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(There you go, folks. You’ve probably learnt something new for the day now – so you can put your feet up and relax.) “The process of fermentation in foods increases the amount of B vitamins, folic acid, choline and glutathione. B vitamins are important for brain function, energy and heart health; folic acid benefits the brain and many systems within the body; choline helps the body regenerate cells; and glutathione is an antioxidant.”  So, have we talked fermented foods up enough now that we’re all totally sold, and can move on to the subject of mould? ’Cause that’s where we’re heading... During the course, Lucie brings out a block of tempeh to marinate and cook. Tempeh is a soya bean product that’s basically bound together with mould that’s been left to grow around the beans. (Stay with us.) “The process is very similar to fermentation, involving yeast and bacteria, though rather than using wild ferments and cultures found on the outside of fruits and cabbages, as we would with sauerkraut and kimchi, the mould is introduced as a culture: R. oligosporus. This mould is activated when added to soya beans and germinates, growing around the soya beans to create a mycelium network (which is very similar to the growth of white mould on a Camembert or Brie). “The mould, as it grows, releases enzymes which then pre-digests the basic nutrients of the soya bean. The rhizopus moulds produce an enzyme which breaks down phytates, thereby increasing the absorption of minerals such as zinc, iron and calcium. This process softens the beans too, making them easier to digest.” Before anyone starts to reach for that stale crust in the bread bin though, mould is, of course, not usually good for us. You’ve not been chucking out funky-smelling jars of stuff for no good reason. “This mould, grown for tempeh, is specifically grown within a lab, from original Lucie Cousins and her Bath cultures found on Hibiscus leaves. It has Culture House been tested microbiologically to ensure no kombucha (above left and pathogens are present,” Lucie explains. Okay, so it’s understandable to be cautious above): slightly less rustic than when growing moulds, especially seeing as we our Jess’s efforts don’t really get taught to prepare food in this (below left) way – for such an ancient practice, it’s relatively unfamiliar to most of us. If you do fancy giving it a go, though, Lucie recommends starting with sauerkraut – which is basically cabbage and salt, and takes two to three weeks to ferment – or milk kefir, which is almost like yoghurt (it can be made from cow’s milk or a non-dairy alternative), and takes a couple of days. As we learn in the class, though, you do have to ignore all you’ve been taught about going easy on the salt. It’s important you get plenty in there. “Not adding enough salt, or allowing oxygen to get in contact with the fermenting vegetables and fruit, can allow spoilage bacteria and yeasts (non-desirable microbes) to grow,” Lucie says. And the two are connected: salting the cabbage makes it release liquid, which is what the cabbage needs to be submerged in, in order to properly ferment. “It is important that the brine naturally produced when salting shredded cabbage always remains above the top of your ferment. This prevents oxygen from getting in contact with the ferment and non-desirable microbes from growing. It also aids the naturally healthy fermentation from the naturally occurring lactobacillus bacteria growing on the outside of the vegetables.”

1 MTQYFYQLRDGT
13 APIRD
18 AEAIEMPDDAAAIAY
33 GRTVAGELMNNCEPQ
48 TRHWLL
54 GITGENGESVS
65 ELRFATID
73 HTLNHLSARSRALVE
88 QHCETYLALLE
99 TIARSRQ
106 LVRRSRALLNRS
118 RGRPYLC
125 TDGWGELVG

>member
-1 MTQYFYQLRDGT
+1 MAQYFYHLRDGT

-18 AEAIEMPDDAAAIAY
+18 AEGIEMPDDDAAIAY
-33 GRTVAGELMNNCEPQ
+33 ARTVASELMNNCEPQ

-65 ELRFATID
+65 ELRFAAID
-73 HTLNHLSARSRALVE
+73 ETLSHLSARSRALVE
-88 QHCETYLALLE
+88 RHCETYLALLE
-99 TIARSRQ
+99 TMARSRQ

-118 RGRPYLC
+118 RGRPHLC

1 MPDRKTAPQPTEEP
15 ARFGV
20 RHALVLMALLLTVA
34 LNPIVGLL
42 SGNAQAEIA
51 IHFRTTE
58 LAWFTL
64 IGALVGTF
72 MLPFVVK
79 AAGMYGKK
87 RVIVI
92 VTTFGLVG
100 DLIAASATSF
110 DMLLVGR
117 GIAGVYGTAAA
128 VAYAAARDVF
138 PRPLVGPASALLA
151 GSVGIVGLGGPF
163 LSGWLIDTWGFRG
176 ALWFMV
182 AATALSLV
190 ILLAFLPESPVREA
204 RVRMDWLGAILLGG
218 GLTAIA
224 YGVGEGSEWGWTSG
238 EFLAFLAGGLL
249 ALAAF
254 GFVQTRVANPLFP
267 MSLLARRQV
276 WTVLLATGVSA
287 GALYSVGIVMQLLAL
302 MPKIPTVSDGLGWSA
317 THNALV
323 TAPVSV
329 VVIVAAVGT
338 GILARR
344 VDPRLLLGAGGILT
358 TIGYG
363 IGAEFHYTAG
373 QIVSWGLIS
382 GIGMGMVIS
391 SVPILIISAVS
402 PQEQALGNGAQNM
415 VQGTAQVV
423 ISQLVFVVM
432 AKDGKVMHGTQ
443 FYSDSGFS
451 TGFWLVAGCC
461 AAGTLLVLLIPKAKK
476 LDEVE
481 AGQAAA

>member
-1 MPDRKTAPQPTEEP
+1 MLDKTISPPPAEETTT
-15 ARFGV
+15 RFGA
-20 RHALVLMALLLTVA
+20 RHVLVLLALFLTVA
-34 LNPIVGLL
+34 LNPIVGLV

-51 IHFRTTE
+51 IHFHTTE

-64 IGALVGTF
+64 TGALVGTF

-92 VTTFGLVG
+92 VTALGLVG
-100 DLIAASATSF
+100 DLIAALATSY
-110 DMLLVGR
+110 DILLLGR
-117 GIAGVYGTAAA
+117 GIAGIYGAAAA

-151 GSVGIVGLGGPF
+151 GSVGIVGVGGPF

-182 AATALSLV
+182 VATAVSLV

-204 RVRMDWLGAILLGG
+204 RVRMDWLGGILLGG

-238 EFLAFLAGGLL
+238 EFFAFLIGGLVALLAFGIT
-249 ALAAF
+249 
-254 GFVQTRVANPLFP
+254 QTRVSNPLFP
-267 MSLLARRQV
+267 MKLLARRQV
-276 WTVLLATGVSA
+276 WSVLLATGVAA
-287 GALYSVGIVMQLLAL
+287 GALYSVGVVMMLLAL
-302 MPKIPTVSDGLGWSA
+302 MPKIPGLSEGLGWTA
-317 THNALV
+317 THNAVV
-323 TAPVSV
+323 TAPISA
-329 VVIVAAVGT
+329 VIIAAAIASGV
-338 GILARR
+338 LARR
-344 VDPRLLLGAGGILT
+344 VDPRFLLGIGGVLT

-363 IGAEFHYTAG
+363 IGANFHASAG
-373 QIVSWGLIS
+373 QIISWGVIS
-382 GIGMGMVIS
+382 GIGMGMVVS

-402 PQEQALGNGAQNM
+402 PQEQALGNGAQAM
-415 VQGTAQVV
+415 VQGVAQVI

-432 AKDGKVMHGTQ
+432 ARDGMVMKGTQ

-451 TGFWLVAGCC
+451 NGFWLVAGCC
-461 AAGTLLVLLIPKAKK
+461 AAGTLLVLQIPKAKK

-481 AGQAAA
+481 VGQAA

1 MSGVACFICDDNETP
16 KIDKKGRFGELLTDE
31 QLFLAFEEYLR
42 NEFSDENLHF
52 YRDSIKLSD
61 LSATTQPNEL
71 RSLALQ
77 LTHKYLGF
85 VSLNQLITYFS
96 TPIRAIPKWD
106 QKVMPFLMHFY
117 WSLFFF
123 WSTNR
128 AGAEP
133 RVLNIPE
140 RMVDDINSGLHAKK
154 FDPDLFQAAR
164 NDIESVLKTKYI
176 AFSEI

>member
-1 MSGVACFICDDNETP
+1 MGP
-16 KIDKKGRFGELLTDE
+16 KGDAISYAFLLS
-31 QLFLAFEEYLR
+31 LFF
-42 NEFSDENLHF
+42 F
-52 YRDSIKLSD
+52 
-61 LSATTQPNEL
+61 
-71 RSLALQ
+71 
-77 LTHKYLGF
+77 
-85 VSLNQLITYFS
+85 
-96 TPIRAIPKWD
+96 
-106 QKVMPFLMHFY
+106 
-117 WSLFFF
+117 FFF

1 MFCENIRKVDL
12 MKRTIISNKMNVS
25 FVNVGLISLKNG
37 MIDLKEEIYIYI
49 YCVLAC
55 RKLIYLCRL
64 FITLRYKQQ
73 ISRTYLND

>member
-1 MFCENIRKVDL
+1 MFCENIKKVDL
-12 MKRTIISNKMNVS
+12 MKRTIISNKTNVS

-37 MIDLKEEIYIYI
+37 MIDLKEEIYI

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Crumbs Bath & Bristol - Issue 68  
Crumbs Bath & Bristol - Issue 68  
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